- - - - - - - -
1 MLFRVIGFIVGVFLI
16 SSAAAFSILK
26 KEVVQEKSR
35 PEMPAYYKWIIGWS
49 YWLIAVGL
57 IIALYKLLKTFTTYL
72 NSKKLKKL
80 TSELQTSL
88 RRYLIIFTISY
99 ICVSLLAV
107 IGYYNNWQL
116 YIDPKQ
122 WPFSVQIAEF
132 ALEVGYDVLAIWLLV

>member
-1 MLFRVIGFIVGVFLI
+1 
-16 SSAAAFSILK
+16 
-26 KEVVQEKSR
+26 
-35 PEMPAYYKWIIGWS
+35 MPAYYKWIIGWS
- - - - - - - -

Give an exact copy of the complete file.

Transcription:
1 MLFRVIGFIVGVFLI
16 SSAAAFSILK
26 KEVVQEKSR
35 PEMPAYYKWIIGWS
49 YWLIAVGL
57 IIALYKLLKTFTTYL
72 NSKKLKKL
80 TSELQTSL
88 RRYLIIFTISY
99 ICVSLLAV
107 IGYYNNWQL
116 YIDPKQ
122 WPFSVQIAEF
132 ALEVGYDVLAIWLLV

>member
-1 MLFRVIGFIVGVFLI
+1 
-16 SSAAAFSILK
+16 
-26 KEVVQEKSR
+26 
-35 PEMPAYYKWIIGWS
+35 MPAYYKWIIGWS